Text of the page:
Man Sues California Highway Patrol For Failing To Arrest Him
Southern California citizens most commonly complain that cops overzealously exercise their law enforcement powers.
But an Orange County man is suing the California Highway Patrol (CHP) for failing to arrest him after he partied with booze in Sept. 2013 at Anaheim's Bottoms Up Tavern.
No, you correctly read that sentence.
Daniel Ray Fernandez has filed a complaint for damages because he claims a CHP officer stopped him for driving in excess of 100 mph on Interstate 5 near Disneyland, impounded his motorcycle, gave him a traffic ticket, and left him on the side of the highway heavily intoxicated, moneyless and without a cell phone.
According to a police report obtained by the Weekly, a home-bound Fernandez--whose blood-alcohol level was an alarming .204--was struck, wounded and knocked unconscious about 30 minutes later by 60 mph traffic while walking on a 22 Freeway ramp near Grand Avenue.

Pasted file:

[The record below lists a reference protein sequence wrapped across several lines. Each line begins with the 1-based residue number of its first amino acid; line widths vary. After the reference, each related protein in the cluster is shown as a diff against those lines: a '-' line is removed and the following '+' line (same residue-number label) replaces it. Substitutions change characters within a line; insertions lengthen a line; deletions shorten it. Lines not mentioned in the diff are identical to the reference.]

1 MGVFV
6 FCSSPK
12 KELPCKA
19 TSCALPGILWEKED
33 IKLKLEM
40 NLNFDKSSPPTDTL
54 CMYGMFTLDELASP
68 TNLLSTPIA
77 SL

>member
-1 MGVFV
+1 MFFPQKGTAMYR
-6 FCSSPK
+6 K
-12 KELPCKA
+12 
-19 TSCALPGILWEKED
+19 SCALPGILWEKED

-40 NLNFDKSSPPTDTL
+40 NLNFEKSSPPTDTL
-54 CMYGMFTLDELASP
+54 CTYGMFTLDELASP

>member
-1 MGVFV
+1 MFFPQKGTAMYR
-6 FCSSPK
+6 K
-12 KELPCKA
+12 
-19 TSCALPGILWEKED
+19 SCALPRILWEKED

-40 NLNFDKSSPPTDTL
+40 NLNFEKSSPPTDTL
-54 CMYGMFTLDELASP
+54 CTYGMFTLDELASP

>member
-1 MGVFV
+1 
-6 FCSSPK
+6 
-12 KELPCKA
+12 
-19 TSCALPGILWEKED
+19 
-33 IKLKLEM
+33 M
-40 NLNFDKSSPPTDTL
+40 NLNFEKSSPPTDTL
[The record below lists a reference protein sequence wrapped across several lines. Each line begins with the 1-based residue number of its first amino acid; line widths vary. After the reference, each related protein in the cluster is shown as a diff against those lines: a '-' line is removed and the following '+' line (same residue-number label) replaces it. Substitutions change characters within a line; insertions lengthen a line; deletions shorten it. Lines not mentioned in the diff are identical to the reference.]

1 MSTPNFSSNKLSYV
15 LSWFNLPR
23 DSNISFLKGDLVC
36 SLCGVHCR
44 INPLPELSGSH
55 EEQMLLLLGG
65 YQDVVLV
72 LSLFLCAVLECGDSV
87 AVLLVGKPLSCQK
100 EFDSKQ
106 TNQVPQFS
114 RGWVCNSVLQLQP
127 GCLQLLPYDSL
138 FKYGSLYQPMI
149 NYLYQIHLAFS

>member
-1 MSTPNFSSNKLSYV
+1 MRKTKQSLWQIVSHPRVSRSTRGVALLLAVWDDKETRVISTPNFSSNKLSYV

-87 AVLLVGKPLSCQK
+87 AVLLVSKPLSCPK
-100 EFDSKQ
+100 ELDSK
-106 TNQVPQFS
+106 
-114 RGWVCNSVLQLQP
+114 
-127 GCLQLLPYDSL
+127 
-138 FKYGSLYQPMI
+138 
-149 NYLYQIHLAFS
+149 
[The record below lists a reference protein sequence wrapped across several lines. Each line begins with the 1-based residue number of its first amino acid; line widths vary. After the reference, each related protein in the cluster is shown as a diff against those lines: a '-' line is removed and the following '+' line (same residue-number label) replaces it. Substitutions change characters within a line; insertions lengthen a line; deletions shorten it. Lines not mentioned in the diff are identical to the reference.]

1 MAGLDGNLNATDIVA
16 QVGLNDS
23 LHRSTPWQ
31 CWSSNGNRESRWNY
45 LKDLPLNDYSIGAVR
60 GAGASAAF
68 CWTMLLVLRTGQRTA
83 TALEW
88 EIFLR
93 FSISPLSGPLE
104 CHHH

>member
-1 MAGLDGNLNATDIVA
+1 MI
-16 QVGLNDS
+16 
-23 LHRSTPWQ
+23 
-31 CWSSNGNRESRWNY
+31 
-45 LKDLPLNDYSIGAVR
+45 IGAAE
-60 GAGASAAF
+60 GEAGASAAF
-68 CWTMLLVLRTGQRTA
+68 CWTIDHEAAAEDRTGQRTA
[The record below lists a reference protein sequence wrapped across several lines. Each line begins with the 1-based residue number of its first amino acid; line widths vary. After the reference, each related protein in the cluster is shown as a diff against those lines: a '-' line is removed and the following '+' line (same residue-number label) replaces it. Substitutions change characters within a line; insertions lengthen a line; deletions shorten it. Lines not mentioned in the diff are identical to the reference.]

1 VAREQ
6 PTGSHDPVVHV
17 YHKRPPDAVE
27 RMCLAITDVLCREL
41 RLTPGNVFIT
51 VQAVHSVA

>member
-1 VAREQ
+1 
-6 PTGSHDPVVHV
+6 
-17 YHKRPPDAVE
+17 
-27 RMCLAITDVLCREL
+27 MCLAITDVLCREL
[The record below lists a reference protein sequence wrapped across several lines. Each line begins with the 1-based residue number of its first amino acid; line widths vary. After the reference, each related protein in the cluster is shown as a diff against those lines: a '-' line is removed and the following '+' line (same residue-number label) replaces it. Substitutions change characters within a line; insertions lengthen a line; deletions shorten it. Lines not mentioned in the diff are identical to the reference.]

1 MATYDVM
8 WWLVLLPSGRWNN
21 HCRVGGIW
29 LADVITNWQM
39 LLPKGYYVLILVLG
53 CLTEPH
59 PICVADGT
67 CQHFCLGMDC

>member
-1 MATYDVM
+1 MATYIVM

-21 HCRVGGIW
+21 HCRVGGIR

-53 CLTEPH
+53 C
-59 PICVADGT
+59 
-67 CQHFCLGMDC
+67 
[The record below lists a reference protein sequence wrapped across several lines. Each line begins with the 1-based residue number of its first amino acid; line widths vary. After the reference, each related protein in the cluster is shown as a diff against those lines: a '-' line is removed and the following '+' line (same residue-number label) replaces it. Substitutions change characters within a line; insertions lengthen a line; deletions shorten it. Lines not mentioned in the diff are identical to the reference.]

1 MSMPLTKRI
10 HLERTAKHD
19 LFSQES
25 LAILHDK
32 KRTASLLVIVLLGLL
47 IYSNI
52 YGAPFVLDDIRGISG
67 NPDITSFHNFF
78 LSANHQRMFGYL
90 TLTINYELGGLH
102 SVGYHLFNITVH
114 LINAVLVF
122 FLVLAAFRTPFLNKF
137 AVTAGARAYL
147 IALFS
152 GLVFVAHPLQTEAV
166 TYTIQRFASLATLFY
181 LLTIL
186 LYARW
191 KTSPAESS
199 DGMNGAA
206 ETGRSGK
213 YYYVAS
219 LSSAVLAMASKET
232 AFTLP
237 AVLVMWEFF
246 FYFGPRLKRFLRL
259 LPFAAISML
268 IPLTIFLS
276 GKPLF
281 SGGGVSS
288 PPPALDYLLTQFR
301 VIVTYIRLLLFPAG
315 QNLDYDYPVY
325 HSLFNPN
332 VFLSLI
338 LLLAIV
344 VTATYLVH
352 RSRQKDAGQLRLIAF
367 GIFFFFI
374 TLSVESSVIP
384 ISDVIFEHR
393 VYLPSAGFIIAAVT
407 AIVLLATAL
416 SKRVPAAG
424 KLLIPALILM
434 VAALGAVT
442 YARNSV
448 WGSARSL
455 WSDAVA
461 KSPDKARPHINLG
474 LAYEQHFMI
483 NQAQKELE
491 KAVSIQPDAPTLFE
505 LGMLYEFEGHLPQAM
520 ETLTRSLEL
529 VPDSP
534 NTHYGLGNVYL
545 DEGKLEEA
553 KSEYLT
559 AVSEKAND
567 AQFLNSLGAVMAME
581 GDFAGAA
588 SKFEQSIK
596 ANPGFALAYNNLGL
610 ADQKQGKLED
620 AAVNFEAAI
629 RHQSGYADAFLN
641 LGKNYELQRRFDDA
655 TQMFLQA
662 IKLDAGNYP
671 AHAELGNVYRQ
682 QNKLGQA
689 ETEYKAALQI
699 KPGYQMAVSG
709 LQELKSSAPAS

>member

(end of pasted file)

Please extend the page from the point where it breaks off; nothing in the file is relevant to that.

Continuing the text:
His injuries included a broken left arm, broken left elbow, broken left wrist, broken right ankle as well as lacerations to his head and body.
Jonathan A. Falcioni, the plaintiff's Riverside-based lawyer, wrote in the lawsuit that the CHP officer knew Fernandez was heavily intoxicated, owed a duty to make an arrest but forced him to try to walk several miles home.
"With knowledge that [Fernandez] was a danger to himself and others, officer D. Howard abandoned him on the side of the road," Falcioni wrote. "Howard knowingly created this dangerous condition by subjected him to it."
The plaintiff presently seeks unspecified damages for medical costs, lost wages, and pain and suffering.
Inside the Ronald Reagan Federal Courthouse in Santa Ana, U.S. District Court Judge Josephine L. Staton will preside over the case if an upcoming mediation conference with Fernandez, who turns 32 years old tomorrow, doesn't resolve the dispute before a future jury trial.
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